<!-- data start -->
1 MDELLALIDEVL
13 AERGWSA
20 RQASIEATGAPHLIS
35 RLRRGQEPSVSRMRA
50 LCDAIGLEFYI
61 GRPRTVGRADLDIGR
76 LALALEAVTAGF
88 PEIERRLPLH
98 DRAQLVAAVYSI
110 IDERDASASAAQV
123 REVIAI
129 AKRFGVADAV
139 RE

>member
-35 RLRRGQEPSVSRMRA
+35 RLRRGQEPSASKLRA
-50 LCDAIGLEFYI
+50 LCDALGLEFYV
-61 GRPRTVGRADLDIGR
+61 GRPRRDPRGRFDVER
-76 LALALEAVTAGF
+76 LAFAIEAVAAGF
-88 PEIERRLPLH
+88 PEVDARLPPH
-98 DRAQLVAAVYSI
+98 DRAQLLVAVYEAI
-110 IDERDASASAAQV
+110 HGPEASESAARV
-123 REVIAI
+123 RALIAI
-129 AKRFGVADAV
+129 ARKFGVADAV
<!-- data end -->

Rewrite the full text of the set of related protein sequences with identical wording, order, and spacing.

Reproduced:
1 MDELLALIDEVL
13 AERGWSA
20 RQASIEATGAPHLIS
35 RLRRGQEPSVSRMRA
50 LCDAIGLEFYI
61 GRPRTVGRADLDIGR
76 LALALEAVTAGF
88 PEIERRLPLH
98 DRAQLVAAVYSI
110 IDERDASASAAQV
123 REVIAI
129 AKRFGVADAV
139 RE

>member
-35 RLRRGQEPSVSRMRA
+35 RLRRGQEPSASKLRA
-50 LCDAIGLEFYI
+50 LCDALGLEFYV
-61 GRPRTVGRADLDIGR
+61 GRPRRDPRGRFDVER
-76 LALALEAVTAGF
+76 LAFAIEAVAAGF
-88 PEIERRLPLH
+88 PEVDARLPPH
-98 DRAQLVAAVYSI
+98 DRAQLLVAVYEAI
-110 IDERDASASAAQV
+110 HGPEASESAARV
-123 REVIAI
+123 RALIAI
-129 AKRFGVADAV
+129 ARKFGVADAV